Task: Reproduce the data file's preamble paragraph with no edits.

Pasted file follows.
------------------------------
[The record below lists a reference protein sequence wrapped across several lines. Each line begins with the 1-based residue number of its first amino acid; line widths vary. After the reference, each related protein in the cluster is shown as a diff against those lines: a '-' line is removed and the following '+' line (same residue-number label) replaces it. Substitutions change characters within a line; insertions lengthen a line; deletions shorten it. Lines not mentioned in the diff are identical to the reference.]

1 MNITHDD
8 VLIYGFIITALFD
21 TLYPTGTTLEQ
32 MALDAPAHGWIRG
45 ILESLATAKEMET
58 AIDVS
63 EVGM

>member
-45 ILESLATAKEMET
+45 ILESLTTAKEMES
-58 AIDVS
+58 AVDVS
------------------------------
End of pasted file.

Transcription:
[The record below lists a reference protein sequence wrapped across several lines. Each line begins with the 1-based residue number of its first amino acid; line widths vary. After the reference, each related protein in the cluster is shown as a diff against those lines: a '-' line is removed and the following '+' line (same residue-number label) replaces it. Substitutions change characters within a line; insertions lengthen a line; deletions shorten it. Lines not mentioned in the diff are identical to the reference.]